Strengthening Constitutional Self-Government

No Left Turns

Say it ain’t so....

The decline of the West continues.

Discussions - 11 Comments

*sigh* . . . It only got more depressing as I read further:



. . . Adolf Hitler, Mahatma Gandhi, Joseph Stalin and Martin Luther King have also been dropped from the detailed guidance accompanying the curriculum. . .



Exactly how do you teach the modern history of Western Civilization without these men?

What makes you think the liberal Blob is interested in teaching the "history of Western Civilization," young man?

By their lights, they're probably doing perfectly fine. The Three R's aren't reading, writing, and 'rithmetic. They're Racism, Reproduction, and Recycling.

They'll begin studying "the glories of islam" soon.

Their own culture, mother of parliaments, mother of the Anglosphere, they deride, and the longest running totalitarianism in human history, they're slowly embracing, along with the vicious anti-semitism.

You need a Dickens and a Tolkien to do the tale justice.

Ethnic cleansing, in slow motion, of course.

This is entirely stupid and disheartening. Winston Churchill was THE most important Briton of the 20th Century and one of the greatest--if not the greatest-British leaders of all time. The fact that they are removing Hitler, the man who came closer than any man in modern history to destroying the British Empire, is equally deplorable.

David -



What liberal wouldn't enjoy denouncing Hitler's fascism? Or delight in emphasizing MLK Jr. and Gandhi's calls for world peace through non-violent, civil disobedience?



It has not been my experience that liberal professors will shed themselves of their obligations to do their jobs (in this case, teach history) for shrewd political gain. Sure, they tint it and slant it (as does the right), but they don't just throw it out the window. Well, maybe some do. Lucky for me (and for all of us) most of them are in England.



R.O.B. - It is disheartening. Didn't the Brits vote him the greatest Briton ever or something a few years back in some BBC poll? Not to mention Stephen King using his name for the cat in "Pet Sematary"! No, in all seriousness - England is being silly. Here's hoping we never do something dumb like that.

We can guess, but do we know who/what will replace these political men? I'm inclined to think that this is a move away from giving students the educational background that would come in handy if they would govern themselves. Studying Churchill and Hitler, Gandhi and Stalin, enables students to make distinctions between republicanism and tyranny, to think about empire and independence. But if you're being trained merely to produce, consume, and obey, you won't be needing any such distinctions or thoughts.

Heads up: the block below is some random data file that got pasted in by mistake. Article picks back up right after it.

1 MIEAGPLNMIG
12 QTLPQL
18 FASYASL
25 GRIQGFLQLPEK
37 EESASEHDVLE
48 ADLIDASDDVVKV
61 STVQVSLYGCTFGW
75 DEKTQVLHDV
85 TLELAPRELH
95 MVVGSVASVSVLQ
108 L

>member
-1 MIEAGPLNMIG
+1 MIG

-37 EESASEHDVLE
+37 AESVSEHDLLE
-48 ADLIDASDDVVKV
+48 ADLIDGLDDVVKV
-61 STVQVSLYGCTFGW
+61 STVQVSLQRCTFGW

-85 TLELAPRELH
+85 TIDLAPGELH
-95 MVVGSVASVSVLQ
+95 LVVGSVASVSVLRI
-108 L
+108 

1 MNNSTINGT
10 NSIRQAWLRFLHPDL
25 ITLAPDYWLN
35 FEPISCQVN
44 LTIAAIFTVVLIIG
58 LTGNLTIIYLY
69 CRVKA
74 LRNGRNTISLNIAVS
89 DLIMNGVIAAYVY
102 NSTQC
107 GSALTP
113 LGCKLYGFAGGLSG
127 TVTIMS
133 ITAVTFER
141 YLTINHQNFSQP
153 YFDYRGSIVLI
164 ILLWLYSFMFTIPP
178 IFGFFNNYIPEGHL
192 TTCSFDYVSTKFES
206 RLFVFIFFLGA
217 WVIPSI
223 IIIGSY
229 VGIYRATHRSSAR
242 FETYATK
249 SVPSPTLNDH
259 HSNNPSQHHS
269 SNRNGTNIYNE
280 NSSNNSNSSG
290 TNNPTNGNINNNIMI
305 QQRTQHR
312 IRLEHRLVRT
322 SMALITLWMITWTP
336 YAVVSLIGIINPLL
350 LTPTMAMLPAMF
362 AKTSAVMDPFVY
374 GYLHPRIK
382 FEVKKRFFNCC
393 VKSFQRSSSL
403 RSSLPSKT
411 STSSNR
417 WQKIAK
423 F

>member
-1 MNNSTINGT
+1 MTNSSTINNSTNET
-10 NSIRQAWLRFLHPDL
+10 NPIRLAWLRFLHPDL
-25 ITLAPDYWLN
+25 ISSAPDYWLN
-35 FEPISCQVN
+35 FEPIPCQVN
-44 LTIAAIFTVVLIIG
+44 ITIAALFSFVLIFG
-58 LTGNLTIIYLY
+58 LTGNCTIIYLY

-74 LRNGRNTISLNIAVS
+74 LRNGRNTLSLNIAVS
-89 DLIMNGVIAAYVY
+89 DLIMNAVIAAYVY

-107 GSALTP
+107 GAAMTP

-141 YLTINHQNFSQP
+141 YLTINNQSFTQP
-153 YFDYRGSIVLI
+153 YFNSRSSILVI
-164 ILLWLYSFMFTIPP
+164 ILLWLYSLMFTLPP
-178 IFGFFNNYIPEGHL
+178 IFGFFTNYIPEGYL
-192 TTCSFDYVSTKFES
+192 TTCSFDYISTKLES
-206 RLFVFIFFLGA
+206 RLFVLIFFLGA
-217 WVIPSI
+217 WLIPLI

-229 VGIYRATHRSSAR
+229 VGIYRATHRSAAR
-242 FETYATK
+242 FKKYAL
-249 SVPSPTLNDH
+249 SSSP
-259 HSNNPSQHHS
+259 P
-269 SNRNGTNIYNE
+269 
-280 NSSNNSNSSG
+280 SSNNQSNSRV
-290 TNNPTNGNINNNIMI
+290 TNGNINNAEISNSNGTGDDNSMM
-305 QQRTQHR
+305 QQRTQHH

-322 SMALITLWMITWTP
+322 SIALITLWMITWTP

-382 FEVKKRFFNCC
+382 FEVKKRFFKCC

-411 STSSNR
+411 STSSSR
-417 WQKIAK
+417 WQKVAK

Oops. I just read the rest of that article and it actually mentioned that BBC poll. My bad.

Matt, I wasn't talking about liberal teachers and profs (in general), but about liberal educrats (in general). While the Blob can always be counted on to teach about Nazism and the Holocaust -- these are among the very few modern forms of evil it recognizes -- it cannot be counted on to appreciate a Churchill for ANYTHING else. His significance to such people, insofar as they admire him, is about Nazism, period. And there is far more to Churchill -- including his anti-Nazi leadership -- than mere anti-Nazism.

What's left unsaid in this article is what names remain on the list. This may be a story about a trimming back of what's mandatory, leaving those decisions up to the teacher. That in itself is not always a good thing. But the story is very definitely not about a requirement to ban discussion of Churchill.

I'm not trying to defend any attempt to downplay the role of Churchill in western history. I'm just wondering if this is one of those stories that is written in a way to stir emotions when the underlying story is far less than it would seem.

Don's right. If you read the article, it says that those names were left off the list because they were so obvious that they were unnecessary.

To illustrate a similar case, in my courses I provide my students with lists of names they need to know. In a course on the United States in the first half of the 20th century I would never include FDR on that list (or any of the presidents, for that matter). Does that mean I wouldn't be discussing FDR in the course? My students know better.

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